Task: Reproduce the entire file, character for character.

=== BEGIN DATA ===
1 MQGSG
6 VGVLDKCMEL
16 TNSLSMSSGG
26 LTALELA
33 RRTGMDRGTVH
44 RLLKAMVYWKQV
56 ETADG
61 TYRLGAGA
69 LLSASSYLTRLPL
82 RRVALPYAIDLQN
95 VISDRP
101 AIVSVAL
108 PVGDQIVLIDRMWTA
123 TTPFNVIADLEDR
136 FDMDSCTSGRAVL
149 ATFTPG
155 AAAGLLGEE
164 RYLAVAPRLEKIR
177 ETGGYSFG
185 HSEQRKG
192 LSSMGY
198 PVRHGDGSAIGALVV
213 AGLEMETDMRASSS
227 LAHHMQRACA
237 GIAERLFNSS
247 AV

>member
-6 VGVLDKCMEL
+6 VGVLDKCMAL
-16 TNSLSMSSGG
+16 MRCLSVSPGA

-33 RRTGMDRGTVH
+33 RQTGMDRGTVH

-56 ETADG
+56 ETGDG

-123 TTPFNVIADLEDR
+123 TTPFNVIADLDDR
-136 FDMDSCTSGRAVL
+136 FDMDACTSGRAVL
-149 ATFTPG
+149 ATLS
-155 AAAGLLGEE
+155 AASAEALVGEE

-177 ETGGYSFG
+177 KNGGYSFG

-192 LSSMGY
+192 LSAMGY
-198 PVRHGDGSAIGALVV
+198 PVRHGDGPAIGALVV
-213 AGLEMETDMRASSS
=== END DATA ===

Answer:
1 MQGSG
6 VGVLDKCMEL
16 TNSLSMSSGG
26 LTALELA
33 RRTGMDRGTVH
44 RLLKAMVYWKQV
56 ETADG
61 TYRLGAGA
69 LLSASSYLTRLPL
82 RRVALPYAIDLQN
95 VISDRP
101 AIVSVAL
108 PVGDQIVLIDRMWTA
123 TTPFNVIADLEDR
136 FDMDSCTSGRAVL
149 ATFTPG
155 AAAGLLGEE
164 RYLAVAPRLEKIR
177 ETGGYSFG
185 HSEQRKG
192 LSSMGY
198 PVRHGDGSAIGALVV
213 AGLEMETDMRASSS
227 LAHHMQRACA
237 GIAERLFNSS
247 AV

>member
-6 VGVLDKCMEL
+6 VGVLDKCMAL
-16 TNSLSMSSGG
+16 MRCLSVSPGA

-33 RRTGMDRGTVH
+33 RQTGMDRGTVH

-56 ETADG
+56 ETGDG

-123 TTPFNVIADLEDR
+123 TTPFNVIADLDDR
-136 FDMDSCTSGRAVL
+136 FDMDACTSGRAVL
-149 ATFTPG
+149 ATLS
-155 AAAGLLGEE
+155 AASAEALVGEE

-177 ETGGYSFG
+177 KNGGYSFG

-192 LSSMGY
+192 LSAMGY
-198 PVRHGDGSAIGALVV
+198 PVRHGDGPAIGALVV
-213 AGLEMETDMRASSS